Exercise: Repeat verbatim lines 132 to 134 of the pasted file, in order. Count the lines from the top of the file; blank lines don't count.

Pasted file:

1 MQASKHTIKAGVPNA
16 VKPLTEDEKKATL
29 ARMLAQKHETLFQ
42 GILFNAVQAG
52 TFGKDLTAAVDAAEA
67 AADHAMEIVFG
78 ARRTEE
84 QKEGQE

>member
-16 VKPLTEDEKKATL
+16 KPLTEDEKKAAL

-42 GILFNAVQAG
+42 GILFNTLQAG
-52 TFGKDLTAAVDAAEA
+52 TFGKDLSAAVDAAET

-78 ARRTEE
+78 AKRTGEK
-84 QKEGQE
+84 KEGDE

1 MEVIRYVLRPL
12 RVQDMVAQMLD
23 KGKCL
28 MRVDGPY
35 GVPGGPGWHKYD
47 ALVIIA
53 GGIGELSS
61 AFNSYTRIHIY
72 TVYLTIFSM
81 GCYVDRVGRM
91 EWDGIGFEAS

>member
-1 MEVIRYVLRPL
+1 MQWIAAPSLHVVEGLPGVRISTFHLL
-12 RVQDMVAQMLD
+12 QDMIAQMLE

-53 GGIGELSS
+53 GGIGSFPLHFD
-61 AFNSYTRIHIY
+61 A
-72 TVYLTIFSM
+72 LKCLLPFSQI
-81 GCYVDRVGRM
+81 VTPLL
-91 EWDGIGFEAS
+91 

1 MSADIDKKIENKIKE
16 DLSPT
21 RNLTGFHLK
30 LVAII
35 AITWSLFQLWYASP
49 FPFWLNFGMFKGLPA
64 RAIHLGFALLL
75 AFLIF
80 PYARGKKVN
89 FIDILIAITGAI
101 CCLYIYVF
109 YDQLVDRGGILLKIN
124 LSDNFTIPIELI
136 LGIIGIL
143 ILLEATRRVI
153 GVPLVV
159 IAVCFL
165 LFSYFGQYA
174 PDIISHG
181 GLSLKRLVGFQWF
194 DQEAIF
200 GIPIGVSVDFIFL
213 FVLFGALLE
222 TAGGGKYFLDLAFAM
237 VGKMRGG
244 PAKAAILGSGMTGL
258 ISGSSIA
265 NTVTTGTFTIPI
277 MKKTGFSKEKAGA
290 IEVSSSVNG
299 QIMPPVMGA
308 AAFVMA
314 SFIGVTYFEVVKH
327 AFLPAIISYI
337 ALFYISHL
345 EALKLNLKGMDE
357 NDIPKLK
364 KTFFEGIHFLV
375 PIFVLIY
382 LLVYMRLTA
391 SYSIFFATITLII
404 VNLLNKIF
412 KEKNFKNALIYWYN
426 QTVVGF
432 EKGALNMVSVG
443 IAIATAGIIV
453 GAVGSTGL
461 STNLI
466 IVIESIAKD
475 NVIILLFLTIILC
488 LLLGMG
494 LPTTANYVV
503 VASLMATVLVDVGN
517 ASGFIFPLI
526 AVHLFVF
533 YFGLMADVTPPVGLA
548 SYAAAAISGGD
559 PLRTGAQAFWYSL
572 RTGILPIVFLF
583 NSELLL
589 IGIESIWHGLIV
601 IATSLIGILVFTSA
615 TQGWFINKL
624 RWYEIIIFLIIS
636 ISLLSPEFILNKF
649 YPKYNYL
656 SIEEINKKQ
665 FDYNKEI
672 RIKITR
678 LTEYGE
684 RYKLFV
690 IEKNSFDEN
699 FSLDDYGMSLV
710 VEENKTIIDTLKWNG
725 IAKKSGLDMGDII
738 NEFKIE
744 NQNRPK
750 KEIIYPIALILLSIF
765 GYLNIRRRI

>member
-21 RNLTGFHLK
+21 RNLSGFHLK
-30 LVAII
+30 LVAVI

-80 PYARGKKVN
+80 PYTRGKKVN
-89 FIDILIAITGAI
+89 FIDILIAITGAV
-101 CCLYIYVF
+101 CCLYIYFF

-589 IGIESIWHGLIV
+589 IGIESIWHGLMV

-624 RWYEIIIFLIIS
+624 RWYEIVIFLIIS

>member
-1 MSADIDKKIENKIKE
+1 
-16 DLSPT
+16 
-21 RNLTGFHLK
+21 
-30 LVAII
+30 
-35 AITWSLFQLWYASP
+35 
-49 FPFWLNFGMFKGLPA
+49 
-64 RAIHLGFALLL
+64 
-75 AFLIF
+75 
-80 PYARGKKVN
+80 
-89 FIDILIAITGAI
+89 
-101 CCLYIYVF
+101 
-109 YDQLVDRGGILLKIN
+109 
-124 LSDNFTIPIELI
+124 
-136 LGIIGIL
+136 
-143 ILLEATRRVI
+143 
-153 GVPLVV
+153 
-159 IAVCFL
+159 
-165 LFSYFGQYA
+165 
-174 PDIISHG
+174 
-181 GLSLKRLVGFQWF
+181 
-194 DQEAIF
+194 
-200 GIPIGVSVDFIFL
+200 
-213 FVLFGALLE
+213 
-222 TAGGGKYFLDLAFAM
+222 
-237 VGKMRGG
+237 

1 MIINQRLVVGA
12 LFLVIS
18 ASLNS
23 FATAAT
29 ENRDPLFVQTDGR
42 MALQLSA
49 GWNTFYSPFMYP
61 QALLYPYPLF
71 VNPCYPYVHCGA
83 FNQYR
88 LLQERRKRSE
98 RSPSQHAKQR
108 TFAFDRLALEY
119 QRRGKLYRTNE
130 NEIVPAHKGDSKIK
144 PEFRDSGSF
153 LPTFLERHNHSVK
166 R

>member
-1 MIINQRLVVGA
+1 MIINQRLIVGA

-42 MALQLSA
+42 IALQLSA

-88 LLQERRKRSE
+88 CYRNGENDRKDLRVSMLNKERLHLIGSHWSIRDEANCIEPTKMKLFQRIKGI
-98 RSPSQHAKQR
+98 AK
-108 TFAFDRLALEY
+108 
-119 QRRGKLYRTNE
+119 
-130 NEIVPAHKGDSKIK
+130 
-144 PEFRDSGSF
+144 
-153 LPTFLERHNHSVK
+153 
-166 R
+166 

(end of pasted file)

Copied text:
-89 FIDILIAITGAI
+89 FIDILIAITGAV
-101 CCLYIYVF